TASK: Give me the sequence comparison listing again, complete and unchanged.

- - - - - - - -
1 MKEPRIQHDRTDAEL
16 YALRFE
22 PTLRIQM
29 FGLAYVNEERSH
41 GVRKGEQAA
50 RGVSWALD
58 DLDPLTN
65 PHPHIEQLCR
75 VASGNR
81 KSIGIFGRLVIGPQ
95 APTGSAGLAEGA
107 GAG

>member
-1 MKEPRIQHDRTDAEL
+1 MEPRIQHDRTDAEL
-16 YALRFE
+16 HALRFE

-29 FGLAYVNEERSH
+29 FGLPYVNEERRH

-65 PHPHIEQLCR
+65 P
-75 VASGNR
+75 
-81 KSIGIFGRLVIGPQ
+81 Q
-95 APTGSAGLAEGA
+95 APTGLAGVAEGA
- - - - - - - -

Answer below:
1 MKEPRIQHDRTDAEL
16 YALRFE
22 PTLRIQM
29 FGLAYVNEERSH
41 GVRKGEQAA
50 RGVSWALD
58 DLDPLTN
65 PHPHIEQLCR
75 VASGNR
81 KSIGIFGRLVIGPQ
95 APTGSAGLAEGA
107 GAG

>member
-1 MKEPRIQHDRTDAEL
+1 MEPRIQHDRTDAEL
-16 YALRFE
+16 HALRFE

-29 FGLAYVNEERSH
+29 FGLPYVNEERRH

-65 PHPHIEQLCR
+65 P
-75 VASGNR
+75 
-81 KSIGIFGRLVIGPQ
+81 Q
-95 APTGSAGLAEGA
+95 APTGLAGVAEGA